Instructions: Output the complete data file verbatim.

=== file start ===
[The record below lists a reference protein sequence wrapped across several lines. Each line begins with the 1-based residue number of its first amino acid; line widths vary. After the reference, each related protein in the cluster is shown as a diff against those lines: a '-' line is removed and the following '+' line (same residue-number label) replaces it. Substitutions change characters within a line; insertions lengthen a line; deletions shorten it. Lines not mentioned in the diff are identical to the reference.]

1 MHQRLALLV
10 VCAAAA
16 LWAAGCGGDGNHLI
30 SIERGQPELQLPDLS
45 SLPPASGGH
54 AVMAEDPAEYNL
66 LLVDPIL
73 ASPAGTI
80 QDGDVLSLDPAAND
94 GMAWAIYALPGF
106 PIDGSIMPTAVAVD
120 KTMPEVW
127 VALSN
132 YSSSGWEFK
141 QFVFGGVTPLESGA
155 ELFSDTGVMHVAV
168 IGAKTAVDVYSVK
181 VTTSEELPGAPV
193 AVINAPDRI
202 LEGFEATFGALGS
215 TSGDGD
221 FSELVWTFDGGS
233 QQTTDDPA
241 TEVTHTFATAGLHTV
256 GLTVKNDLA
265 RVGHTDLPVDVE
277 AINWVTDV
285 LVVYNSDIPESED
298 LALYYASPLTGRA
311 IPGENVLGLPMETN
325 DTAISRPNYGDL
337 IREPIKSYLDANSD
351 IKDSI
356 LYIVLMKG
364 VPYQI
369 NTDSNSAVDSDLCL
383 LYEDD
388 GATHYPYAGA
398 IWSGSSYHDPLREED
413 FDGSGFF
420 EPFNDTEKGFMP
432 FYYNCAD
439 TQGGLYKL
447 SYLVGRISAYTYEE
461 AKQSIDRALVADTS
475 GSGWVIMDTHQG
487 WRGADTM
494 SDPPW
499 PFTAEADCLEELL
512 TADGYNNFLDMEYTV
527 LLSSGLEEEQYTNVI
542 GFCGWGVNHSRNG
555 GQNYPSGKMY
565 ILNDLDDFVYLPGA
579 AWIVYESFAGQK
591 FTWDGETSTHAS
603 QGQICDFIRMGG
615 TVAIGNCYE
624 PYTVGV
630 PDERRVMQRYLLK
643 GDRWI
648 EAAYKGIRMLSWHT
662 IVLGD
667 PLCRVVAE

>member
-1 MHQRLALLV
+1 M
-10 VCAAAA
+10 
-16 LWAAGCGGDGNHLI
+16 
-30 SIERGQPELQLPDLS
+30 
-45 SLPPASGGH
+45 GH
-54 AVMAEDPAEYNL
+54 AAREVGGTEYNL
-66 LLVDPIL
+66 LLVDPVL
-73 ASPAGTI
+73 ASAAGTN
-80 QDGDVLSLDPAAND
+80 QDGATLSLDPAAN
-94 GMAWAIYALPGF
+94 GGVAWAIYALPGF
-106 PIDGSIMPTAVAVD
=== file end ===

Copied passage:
[The record below lists a reference protein sequence wrapped across several lines. Each line begins with the 1-based residue number of its first amino acid; line widths vary. After the reference, each related protein in the cluster is shown as a diff against those lines: a '-' line is removed and the following '+' line (same residue-number label) replaces it. Substitutions change characters within a line; insertions lengthen a line; deletions shorten it. Lines not mentioned in the diff are identical to the reference.]

1 MHQRLALLV
10 VCAAAA
16 LWAAGCGGDGNHLI
30 SIERGQPELQLPDLS
45 SLPPASGGH
54 AVMAEDPAEYNL
66 LLVDPIL
73 ASPAGTI
80 QDGDVLSLDPAAND
94 GMAWAIYALPGF
106 PIDGSIMPTAVAVD
120 KTMPEVW
127 VALSN
132 YSSSGWEFK
141 QFVFGGVTPLESGA
155 ELFSDTGVMHVAV
168 IGAKTAVDVYSVK
181 VTTSEELPGAPV
193 AVINAPDRI
202 LEGFEATFGALGS
215 TSGDGD
221 FSELVWTFDGGS
233 QQTTDDPA
241 TEVTHTFATAGLHTV
256 GLTVKNDLA
265 RVGHTDLPVDVE
277 AINWVTDV
285 LVVYNSDIPESED
298 LALYYASPLTGRA
311 IPGENVLGLPMETN
325 DTAISRPNYGDL
337 IREPIKSYLDANSD
351 IKDSI
356 LYIVLMKG
364 VPYQI
369 NTDSNSAVDSDLCL
383 LYEDD
388 GATHYPYAGA
398 IWSGSSYHDPLREED
413 FDGSGFF
420 EPFNDTEKGFMP
432 FYYNCAD
439 TQGGLYKL
447 SYLVGRISAYTYEE
461 AKQSIDRALVADTS
475 GSGWVIMDTHQG
487 WRGADTM
494 SDPPW
499 PFTAEADCLEELL
512 TADGYNNFLDMEYTV
527 LLSSGLEEEQYTNVI
542 GFCGWGVNHSRNG
555 GQNYPSGKMY
565 ILNDLDDFVYLPGA
579 AWIVYESFAGQK
591 FTWDGETSTHAS
603 QGQICDFIRMGG
615 TVAIGNCYE
624 PYTVGV
630 PDERRVMQRYLLK
643 GDRWI
648 EAAYKGIRMLSWHT
662 IVLGD
667 PLCRVVAE

>member
-1 MHQRLALLV
+1 M
-10 VCAAAA
+10 
-16 LWAAGCGGDGNHLI
+16 
-30 SIERGQPELQLPDLS
+30 
-45 SLPPASGGH
+45 GH
-54 AVMAEDPAEYNL
+54 AAREVGGTEYNL
-66 LLVDPIL
+66 LLVDPVL
-73 ASPAGTI
+73 ASAAGTN
-80 QDGDVLSLDPAAND
+80 QDGATLSLDPAAN
-94 GMAWAIYALPGF
+94 GGVAWAIYALPGF
-106 PIDGSIMPTAVAVD